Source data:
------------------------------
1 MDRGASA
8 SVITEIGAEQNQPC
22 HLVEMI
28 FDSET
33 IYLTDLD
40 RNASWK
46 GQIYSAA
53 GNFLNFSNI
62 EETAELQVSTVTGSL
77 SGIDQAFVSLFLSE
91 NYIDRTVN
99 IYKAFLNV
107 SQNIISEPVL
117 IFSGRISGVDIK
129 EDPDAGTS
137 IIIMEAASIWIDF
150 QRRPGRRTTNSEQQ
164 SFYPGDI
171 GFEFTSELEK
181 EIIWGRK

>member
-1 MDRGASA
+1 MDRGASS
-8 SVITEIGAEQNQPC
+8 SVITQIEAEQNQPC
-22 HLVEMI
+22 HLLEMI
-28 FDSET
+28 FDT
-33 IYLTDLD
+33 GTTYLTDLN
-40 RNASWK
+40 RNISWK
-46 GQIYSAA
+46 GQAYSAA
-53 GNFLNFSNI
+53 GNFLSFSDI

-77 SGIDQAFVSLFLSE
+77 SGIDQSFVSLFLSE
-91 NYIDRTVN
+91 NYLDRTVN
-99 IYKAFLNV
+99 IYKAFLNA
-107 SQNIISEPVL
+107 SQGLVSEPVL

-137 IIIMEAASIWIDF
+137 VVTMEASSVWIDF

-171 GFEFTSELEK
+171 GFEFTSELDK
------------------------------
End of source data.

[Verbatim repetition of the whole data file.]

1 MDRGASA
8 SVITEIGAEQNQPC
22 HLVEMI
28 FDSET
33 IYLTDLD
40 RNASWK
46 GQIYSAA
53 GNFLNFSNI
62 EETAELQVSTVTGSL
77 SGIDQAFVSLFLSE
91 NYIDRTVN
99 IYKAFLNV
107 SQNIISEPVL
117 IFSGRISGVDIK
129 EDPDAGTS
137 IIIMEAASIWIDF
150 QRRPGRRTTNSEQQ
164 SFYPGDI
171 GFEFTSELEK
181 EIIWGRK

>member
-1 MDRGASA
+1 MDRGASS
-8 SVITEIGAEQNQPC
+8 SVITQIEAEQNQPC
-22 HLVEMI
+22 HLLEMI
-28 FDSET
+28 FDT
-33 IYLTDLD
+33 GTTYLTDLN
-40 RNASWK
+40 RNISWK
-46 GQIYSAA
+46 GQAYSAA
-53 GNFLNFSNI
+53 GNFLSFSDI

-77 SGIDQAFVSLFLSE
+77 SGIDQSFVSLFLSE
-91 NYIDRTVN
+91 NYLDRTVN
-99 IYKAFLNV
+99 IYKAFLNA
-107 SQNIISEPVL
+107 SQGLVSEPVL

-137 IIIMEAASIWIDF
+137 VVTMEASSVWIDF

-171 GFEFTSELEK
+171 GFEFTSELDK